Gareth Southgate has known Marcus Rashford as long as any top manager, the forward one of the survivors of England's 2018 World Cup squad, but even he is never entirely sure how to handle the under-fire Manchester United man.
"You don't always know with Marcus whether that would be what he wants or not, but that's how it is," England coach Southgate said in November, when asked if Rashford needed an arm around the shoulder following an underwhelming start to the season.
Rashford is something of an enigma; a multifaceted individual who can be difficult to read for those who know him, let alone anyone on the outside looking in.
It is therefore difficult to know what to make of his disciplinary problems at United, which continued last week when he reported ill for training on Friday after spending the previous two nights out drinking in Belfast.
Rashford's reputation among fans is beginning to suffer after this latest disciplinary breach
United have since said Rashford "has taken responsibility for his actions" and he could return against Wolves tonight after being left out for Sunday's FA Cup win over Newport.
It is the third time since the start of last season that Rashford has been dropped for disciplinary breaches and his reputation is beginning to suffer, as patience from United supporters and presumably manager Erik ten Hag wears thin.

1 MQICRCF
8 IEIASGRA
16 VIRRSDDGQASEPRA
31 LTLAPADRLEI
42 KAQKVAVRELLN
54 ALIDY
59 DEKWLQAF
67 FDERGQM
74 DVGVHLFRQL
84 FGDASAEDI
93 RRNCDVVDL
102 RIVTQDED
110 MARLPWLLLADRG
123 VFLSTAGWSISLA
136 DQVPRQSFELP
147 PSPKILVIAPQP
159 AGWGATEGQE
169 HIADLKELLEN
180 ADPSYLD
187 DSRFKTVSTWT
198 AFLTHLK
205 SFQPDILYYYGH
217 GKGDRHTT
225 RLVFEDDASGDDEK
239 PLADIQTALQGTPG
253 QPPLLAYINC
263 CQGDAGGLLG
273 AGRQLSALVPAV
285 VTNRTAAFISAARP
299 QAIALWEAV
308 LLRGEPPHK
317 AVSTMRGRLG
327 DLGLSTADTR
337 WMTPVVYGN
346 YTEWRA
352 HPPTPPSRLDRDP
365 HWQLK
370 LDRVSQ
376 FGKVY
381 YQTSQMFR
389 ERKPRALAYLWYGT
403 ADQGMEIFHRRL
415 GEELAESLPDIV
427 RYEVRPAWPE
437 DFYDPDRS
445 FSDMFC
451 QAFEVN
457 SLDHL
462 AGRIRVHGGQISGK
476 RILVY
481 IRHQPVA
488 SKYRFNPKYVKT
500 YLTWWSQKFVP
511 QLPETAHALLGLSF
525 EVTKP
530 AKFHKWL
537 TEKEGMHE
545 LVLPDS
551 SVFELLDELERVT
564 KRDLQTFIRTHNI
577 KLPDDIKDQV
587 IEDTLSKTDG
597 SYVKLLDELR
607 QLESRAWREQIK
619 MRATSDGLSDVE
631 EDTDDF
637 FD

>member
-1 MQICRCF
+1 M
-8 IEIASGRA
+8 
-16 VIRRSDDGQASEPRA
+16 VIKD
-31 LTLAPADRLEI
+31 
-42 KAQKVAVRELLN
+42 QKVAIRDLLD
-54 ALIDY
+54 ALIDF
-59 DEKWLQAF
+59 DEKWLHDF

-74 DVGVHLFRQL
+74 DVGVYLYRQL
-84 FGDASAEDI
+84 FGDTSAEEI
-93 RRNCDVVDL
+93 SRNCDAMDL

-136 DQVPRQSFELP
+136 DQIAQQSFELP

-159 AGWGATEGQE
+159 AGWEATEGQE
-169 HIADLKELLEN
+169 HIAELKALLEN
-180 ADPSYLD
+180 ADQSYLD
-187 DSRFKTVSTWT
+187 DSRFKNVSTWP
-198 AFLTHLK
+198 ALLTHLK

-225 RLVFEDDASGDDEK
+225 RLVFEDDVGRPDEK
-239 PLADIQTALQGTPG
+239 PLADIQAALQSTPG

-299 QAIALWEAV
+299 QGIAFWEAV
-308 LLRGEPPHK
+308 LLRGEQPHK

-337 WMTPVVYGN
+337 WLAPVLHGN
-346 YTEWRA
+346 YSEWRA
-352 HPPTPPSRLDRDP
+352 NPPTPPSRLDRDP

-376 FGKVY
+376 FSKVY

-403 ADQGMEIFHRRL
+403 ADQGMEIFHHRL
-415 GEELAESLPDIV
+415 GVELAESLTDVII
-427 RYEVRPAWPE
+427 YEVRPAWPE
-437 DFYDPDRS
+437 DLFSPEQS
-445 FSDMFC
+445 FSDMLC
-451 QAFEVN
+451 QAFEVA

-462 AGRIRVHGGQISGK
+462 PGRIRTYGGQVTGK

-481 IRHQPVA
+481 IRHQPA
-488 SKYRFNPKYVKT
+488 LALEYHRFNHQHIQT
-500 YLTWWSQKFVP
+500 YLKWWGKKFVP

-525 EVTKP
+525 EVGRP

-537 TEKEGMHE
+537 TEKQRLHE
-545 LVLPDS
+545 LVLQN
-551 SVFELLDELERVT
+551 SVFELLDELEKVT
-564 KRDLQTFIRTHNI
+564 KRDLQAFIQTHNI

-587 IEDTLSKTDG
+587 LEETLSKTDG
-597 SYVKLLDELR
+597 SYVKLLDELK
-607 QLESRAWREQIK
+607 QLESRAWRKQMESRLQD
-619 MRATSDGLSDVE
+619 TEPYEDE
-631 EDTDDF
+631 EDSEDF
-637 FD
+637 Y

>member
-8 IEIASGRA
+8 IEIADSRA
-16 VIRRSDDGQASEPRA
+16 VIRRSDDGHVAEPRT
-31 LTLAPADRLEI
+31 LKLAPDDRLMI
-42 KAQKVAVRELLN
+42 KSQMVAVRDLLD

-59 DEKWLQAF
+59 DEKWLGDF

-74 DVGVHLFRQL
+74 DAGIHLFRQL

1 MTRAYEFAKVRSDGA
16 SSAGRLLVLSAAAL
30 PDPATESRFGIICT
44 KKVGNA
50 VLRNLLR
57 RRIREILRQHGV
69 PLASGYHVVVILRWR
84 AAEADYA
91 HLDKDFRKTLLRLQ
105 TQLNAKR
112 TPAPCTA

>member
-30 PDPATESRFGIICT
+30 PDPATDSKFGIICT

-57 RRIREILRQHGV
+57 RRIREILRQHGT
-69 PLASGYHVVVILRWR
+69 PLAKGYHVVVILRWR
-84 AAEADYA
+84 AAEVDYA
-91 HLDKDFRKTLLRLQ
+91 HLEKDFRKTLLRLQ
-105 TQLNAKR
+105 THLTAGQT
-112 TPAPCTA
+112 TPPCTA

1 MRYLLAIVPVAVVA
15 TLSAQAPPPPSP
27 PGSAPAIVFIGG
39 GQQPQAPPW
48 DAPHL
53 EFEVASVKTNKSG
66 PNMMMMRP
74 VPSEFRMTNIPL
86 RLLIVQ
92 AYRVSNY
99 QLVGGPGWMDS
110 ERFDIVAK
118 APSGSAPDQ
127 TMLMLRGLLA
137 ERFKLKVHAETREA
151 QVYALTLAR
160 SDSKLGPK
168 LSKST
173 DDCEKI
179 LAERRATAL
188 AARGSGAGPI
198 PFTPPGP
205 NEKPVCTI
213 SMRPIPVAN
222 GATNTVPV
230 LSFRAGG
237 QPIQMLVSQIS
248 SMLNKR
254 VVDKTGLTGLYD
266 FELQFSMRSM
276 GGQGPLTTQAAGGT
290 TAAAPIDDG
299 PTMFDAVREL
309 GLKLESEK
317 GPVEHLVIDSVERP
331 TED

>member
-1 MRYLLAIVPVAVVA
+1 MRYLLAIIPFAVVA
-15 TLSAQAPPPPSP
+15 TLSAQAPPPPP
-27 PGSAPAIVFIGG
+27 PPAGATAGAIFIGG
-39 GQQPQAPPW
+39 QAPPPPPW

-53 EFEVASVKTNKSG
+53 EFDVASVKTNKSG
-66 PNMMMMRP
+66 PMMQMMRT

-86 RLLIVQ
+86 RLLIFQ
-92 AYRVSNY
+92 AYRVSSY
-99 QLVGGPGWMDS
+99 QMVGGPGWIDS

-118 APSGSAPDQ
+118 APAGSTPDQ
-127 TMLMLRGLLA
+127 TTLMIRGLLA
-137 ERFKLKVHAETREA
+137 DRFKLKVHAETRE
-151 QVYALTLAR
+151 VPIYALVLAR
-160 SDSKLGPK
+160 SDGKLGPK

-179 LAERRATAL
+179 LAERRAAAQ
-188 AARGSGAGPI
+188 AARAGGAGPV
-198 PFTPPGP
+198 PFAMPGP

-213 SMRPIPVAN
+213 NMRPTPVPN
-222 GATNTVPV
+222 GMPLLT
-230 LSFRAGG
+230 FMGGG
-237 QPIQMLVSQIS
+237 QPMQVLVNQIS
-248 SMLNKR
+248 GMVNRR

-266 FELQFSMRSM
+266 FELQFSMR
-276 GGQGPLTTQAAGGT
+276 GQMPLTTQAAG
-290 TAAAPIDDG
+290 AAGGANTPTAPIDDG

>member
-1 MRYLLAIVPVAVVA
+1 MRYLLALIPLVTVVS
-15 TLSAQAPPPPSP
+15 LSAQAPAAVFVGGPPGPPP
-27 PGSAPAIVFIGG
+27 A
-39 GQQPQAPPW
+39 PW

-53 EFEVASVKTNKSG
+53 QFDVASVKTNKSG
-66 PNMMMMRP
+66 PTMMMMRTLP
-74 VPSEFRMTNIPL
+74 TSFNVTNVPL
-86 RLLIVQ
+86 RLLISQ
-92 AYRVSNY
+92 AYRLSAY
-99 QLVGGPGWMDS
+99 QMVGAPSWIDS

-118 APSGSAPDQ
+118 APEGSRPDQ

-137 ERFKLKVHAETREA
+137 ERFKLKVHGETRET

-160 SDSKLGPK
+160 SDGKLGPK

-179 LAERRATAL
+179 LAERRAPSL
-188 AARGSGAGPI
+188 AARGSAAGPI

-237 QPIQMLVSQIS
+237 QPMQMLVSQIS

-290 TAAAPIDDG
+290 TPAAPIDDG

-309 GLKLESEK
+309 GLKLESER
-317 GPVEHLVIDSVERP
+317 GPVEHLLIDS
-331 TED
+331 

Rashford is entitled to occasionally let his hair down, but the timing of his misadventures has been consistently poor, and there is a sense that he is in danger of sliding off the rails.
His behaviour would, at least, be more palatable if he was performing on the pitch but his apparent lack of professionalism is matched by a lack of goals (just four this season).
There is clearly an issue, or issues, with Rashford on or off the field, and his former England team-mate Conor Coady has suggested his behaviour "doesn't seem right", saying this week: "Something is there that we don't know about."
Rashford has been through a lot in his career already — the racial abuse he suffered after missing a penalty in the Euro 2020 Final; the scrutiny of taking on the government over child food poverty; and the everyday pressure of playing for United and England.
Rather than vilify him, as many are now doing, perhaps it is time to offer Rashford support.
If Dele Alli's revelations in July have taught us anything, it is not to be too quick to judge a player struggling on and off the pitch, without knowing the full details.